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ERIC Number: EJ1082661
Record Type: Journal
Publication Date: 2015-Nov
Pages: 17
Abstractor: As Provided
ISSN: ISSN-0022-0663
Direct Instruction of Metacognition Benefits Adolescent Science Learning, Transfer, and Motivation: An In Vivo Study
Zepeda, Cristina D.; Richey, J. Elizabeth; Ronevich, Paul; Nokes-Malach, Timothy J.
Journal of Educational Psychology, v107 n4 p954-970 Nov 2015
Prior studies have not tested whether an instructional intervention aimed at improving metacognitive skills results in changes to student metacognition, motivation, learning, and future learning in the classroom. We examined whether a 6-hr intervention designed to teach the declarative and procedural components of planning, monitoring, and evaluation could increase students' metacognition, motivation, learning, and preparation for future learning for middle school science. Forty-six eighth-grade students were randomly assigned to either a control group, which received extensive problem-solving practice, or an experimental group, which received more limited problem-solving practice along with metacognitive instruction and training. Results revealed that those who received the metacognitive instruction and training were less biased when making metacognitive judgments, p = 0.03, d = 0.65, endorsed higher levels of motivation after instruction (e.g., there was a large effect on task value, p = 0.006, d = 0.87), performed better on a conceptual physics test, p = 0.03, d = 0.64, and performed better on a novel self-guided learning activity, p = 0.007, d = 0.87. This study demonstrates that metacognitive instruction can lead to better self-regulated learning outcomes during adolescence, a period in which students' academic achievement and motivation often decline.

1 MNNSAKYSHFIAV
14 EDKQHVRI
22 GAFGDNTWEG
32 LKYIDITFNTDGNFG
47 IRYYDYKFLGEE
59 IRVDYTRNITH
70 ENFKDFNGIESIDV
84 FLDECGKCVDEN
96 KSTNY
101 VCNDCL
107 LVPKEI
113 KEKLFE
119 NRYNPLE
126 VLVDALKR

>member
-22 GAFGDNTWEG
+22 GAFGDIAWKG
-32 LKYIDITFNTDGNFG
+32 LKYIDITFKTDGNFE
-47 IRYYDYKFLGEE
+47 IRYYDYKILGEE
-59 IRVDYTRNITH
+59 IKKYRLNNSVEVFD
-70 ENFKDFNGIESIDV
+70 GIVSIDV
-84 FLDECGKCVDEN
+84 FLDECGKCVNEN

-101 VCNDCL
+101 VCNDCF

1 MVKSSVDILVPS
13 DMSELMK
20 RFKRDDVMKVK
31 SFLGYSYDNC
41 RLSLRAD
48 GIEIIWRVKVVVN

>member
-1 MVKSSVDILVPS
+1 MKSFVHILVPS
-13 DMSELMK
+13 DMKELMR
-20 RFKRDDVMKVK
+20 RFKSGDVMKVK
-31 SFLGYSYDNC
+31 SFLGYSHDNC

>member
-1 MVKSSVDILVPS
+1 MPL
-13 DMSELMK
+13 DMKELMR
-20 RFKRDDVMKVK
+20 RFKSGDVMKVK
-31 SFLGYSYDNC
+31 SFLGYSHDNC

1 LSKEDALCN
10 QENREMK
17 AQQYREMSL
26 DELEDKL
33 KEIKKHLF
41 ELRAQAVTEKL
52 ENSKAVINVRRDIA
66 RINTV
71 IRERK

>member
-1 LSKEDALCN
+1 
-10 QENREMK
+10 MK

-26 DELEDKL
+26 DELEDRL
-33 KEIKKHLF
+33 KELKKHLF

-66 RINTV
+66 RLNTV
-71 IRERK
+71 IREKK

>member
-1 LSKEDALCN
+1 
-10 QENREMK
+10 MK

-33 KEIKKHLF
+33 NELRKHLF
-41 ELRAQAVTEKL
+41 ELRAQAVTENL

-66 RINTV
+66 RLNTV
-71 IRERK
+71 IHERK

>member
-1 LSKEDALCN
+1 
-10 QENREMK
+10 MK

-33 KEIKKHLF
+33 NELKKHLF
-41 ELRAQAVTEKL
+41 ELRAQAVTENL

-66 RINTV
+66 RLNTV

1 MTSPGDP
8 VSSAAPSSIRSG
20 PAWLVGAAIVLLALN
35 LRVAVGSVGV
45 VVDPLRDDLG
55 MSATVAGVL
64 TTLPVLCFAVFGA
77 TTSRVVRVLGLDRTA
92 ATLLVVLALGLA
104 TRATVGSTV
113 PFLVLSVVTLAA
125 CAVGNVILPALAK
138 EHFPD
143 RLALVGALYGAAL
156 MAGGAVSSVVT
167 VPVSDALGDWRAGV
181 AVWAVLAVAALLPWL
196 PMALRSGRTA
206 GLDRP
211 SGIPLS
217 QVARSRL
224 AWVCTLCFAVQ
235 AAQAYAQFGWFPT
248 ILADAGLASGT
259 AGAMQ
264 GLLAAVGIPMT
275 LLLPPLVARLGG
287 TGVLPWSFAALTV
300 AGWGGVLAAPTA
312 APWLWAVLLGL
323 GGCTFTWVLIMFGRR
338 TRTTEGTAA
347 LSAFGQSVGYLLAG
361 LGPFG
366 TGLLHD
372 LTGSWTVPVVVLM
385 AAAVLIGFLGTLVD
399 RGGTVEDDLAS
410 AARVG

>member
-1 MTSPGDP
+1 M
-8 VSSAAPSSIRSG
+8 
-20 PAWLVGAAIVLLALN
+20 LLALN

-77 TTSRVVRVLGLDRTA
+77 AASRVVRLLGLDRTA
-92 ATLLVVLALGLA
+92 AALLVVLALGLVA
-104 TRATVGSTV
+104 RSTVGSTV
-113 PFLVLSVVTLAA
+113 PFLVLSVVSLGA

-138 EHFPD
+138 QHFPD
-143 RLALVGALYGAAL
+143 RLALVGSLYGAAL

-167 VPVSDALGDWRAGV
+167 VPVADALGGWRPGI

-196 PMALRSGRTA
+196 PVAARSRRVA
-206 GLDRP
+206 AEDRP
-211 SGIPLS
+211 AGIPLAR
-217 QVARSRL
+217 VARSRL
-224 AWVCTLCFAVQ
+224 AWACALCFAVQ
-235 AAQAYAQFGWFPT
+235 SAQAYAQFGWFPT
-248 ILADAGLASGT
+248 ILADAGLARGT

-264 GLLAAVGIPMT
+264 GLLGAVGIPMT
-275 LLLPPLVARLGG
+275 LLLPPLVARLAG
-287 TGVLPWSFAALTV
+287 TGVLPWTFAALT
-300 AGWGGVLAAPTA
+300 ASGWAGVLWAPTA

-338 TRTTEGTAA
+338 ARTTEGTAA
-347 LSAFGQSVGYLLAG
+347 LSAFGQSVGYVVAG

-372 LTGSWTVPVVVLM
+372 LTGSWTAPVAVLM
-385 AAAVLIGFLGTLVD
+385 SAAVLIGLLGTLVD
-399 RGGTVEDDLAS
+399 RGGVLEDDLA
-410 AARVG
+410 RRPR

American Psychological Association. Journals Department, 750 First Street NE, Washington, DC 20002. Tel: 800-374-2721; Tel: 202-336-5510; Fax: 202-336-5502; e-mail:; Web site:
Publication Type: Journal Articles; Reports - Research
Education Level: Middle Schools; Secondary Education; Junior High Schools; Grade 8; Elementary Education
Audience: N/A
Language: English
Sponsor: National Science Foundation (NSF)
Authoring Institution: N/A
Identifiers - Assessments and Surveys: Motivated Strategies for Learning Questionnaire
Grant or Contract Numbers: SBE0836012